Report: Nearly a Quarter of All Fish Sold in Stores, Restaurants is Mislabeled
Fish consumption is on the rise in the US, particularly as an increasing number of Americans look to bolster their diets with beneficial omega-3 fatty acids and various other nutrients found in many varieties of fish. But a recent Consumer Reports investigation has found that 22 percent of all fish sold in grocery stores and restaurants is incorrectly labeled, and not the type of fish that consumers think it is.
With the exception of Chilean sea bass, coho salmon, and bluefin and ahi tuna — all four of these were found to be correctly identified in every sample taken — every other type of fish tested was incorrectly labeled at least some of the time. And in at least one variety of fish, labeling was wrong every time.
“Americans spent $80.2 billion on seafood last year, $5 billion more than in 2009, but they aren’t always buying what they think they are,” says Kim Kleman, editor-in-chief of Consumer Reports. “Consumers are getting ripped off when they buy fish.”
The nonprofit consumer advocacy organization purchased 190 pieces of seafood from small fish markets, restaurants, fish markets, gourmet stores, and big-box stores across New York, New Jersey, and Connecticut. They then took DNA samples of the fish and sent them off to labs for testing.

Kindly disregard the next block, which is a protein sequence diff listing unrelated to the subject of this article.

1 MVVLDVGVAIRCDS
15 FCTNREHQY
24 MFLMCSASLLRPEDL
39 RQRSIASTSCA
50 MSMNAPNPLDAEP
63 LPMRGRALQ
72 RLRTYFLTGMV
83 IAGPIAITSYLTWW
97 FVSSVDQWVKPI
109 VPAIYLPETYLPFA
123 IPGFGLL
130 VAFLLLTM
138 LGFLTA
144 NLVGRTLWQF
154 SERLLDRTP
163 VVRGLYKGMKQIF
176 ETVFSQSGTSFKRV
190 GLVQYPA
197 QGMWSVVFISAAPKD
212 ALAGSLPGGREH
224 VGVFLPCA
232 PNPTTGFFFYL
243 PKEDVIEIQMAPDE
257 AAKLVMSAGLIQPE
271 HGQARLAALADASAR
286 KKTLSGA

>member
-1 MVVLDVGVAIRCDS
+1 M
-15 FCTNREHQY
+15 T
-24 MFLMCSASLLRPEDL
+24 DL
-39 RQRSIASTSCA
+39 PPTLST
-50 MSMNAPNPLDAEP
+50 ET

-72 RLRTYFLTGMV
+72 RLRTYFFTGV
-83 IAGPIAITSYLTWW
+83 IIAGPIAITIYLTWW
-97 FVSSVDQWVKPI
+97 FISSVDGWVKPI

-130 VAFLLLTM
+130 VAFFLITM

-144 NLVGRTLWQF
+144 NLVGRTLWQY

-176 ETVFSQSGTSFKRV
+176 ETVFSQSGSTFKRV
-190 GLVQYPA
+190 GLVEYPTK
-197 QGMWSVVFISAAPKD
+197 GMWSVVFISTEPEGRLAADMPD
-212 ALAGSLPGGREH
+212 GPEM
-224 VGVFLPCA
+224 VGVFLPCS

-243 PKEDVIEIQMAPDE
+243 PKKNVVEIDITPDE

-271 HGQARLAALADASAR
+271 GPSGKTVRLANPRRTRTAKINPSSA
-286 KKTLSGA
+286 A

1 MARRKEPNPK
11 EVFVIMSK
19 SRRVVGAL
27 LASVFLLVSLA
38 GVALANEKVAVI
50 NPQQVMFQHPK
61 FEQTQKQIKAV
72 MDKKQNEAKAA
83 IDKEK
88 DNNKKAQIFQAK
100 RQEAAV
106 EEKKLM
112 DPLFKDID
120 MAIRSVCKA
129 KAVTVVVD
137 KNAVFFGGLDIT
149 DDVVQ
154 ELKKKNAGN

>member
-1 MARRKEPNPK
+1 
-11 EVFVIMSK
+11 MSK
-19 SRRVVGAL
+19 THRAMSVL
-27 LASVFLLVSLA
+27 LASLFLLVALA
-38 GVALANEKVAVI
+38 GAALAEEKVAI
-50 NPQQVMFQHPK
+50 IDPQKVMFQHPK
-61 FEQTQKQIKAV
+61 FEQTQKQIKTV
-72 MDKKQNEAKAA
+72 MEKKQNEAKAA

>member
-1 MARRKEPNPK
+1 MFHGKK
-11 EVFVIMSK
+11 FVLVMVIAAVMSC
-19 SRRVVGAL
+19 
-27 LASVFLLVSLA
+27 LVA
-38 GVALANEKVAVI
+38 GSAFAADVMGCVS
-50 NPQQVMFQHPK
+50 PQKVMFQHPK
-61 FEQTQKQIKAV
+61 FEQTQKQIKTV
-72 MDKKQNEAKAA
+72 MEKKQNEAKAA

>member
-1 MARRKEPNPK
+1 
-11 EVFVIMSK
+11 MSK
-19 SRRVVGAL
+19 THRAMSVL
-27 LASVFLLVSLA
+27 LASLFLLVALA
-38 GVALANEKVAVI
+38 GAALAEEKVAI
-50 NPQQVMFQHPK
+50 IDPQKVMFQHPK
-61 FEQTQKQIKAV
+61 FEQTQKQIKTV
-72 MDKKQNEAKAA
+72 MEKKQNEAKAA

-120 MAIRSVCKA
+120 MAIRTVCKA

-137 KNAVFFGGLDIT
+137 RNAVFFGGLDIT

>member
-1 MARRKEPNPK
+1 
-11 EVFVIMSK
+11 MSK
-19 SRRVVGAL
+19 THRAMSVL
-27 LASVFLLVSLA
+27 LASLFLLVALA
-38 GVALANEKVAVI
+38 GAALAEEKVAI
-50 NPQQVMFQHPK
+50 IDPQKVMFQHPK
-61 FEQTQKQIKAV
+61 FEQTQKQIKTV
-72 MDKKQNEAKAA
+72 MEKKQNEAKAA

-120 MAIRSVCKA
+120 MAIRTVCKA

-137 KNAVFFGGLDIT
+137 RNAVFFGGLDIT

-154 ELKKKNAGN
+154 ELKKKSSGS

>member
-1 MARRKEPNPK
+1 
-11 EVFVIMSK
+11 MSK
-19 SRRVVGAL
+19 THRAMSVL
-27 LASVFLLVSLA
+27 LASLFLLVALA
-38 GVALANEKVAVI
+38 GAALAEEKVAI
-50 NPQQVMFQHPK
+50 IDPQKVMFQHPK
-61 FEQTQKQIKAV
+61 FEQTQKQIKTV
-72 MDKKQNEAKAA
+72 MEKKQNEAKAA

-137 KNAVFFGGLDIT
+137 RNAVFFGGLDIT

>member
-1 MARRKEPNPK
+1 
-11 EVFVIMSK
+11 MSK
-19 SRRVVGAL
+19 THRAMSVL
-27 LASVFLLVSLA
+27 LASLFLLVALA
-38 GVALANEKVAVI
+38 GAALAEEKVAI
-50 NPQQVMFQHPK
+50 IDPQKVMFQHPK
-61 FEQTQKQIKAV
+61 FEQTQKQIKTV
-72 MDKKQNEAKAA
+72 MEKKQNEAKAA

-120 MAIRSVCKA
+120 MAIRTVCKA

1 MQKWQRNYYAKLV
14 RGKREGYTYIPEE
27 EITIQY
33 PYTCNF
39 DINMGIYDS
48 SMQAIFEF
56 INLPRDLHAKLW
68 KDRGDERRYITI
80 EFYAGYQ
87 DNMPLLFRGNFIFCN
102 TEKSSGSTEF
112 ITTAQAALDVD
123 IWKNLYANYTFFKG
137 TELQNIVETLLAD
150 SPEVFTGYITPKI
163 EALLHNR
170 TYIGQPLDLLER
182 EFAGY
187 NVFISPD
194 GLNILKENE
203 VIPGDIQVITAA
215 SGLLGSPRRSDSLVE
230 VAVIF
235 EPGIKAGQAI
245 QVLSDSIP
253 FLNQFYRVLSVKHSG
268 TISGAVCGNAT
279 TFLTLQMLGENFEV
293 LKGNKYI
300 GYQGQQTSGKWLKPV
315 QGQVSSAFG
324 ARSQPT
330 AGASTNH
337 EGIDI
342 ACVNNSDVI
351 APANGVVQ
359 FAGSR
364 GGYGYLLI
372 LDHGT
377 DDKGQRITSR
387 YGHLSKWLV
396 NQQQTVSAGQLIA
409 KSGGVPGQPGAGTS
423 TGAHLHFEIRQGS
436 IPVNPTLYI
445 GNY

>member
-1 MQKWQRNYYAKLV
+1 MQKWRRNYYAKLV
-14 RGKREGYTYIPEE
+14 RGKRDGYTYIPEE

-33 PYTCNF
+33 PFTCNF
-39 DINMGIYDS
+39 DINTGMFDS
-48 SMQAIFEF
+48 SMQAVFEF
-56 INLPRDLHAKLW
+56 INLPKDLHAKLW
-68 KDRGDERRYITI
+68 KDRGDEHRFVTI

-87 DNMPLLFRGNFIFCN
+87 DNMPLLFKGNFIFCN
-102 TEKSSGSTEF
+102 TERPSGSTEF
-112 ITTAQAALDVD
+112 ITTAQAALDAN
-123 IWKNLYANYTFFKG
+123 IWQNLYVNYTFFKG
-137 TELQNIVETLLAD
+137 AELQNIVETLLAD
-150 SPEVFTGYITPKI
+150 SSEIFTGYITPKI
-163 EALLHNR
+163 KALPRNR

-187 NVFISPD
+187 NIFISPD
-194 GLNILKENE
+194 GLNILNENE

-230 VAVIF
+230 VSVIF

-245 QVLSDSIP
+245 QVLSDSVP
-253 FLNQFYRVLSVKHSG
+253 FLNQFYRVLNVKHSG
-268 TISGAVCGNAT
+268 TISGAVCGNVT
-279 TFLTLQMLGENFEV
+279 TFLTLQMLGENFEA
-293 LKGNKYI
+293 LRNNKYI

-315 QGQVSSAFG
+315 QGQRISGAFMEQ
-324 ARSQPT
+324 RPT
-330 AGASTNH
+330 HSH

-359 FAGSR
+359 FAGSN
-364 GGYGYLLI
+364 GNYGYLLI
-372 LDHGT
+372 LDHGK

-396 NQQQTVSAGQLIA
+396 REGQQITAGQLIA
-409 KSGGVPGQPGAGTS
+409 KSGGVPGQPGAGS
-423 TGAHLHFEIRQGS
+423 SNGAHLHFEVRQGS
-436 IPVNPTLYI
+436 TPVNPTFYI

Ten of the 14 varieties of fish purchased were found to be incorrectly labeled, incompletely labeled, or misidentified by employees nearly a quarter of the time. Eighteen percent of the time the type of fish written on placards, labels, or menus did not match the actual fish sold, while four percent of the time employees failed to properly label fish.
Of the 22 red snapper samples taken, only eight had the possibility of actually being red snapper. And all ten of the supposed lemon soles sampled were not actually lemon soles. Instead, they were cheaper and more plentiful fish varieties like flounder.
“Whether deliberate or not, substitution hurts consumers in their wallet, when expensive seafood is switched for less desirable, cheaper fish. It hurts people in their health, when they mistakenly eat species that are high in mercury or other contaminants. And it hurts in their conscience, if they find out they’ve mistakenly bought species whose numbers are low,” added Kleman.
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